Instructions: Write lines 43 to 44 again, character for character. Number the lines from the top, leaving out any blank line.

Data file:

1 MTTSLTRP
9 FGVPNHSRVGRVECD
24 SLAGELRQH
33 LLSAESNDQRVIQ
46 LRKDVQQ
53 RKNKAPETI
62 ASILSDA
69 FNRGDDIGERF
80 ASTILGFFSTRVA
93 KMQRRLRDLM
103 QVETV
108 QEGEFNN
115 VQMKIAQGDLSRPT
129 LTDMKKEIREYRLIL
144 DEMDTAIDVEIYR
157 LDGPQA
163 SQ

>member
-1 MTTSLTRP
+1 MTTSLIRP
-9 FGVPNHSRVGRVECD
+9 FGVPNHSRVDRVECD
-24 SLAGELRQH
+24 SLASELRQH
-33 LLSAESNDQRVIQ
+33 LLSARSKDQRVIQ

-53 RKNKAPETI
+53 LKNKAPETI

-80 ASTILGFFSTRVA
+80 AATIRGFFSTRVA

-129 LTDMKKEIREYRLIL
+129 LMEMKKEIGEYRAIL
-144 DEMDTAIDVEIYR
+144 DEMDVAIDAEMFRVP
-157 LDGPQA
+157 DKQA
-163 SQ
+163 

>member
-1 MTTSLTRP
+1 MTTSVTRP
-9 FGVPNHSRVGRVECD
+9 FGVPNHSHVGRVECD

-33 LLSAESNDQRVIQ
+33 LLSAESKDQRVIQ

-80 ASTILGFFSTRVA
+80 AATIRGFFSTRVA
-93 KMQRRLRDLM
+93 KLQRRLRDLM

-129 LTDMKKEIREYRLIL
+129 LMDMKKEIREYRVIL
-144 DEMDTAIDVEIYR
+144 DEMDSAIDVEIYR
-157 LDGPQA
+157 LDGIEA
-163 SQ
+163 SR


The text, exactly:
+9 FGVPNHSHVGRVECD

-33 LLSAESNDQRVIQ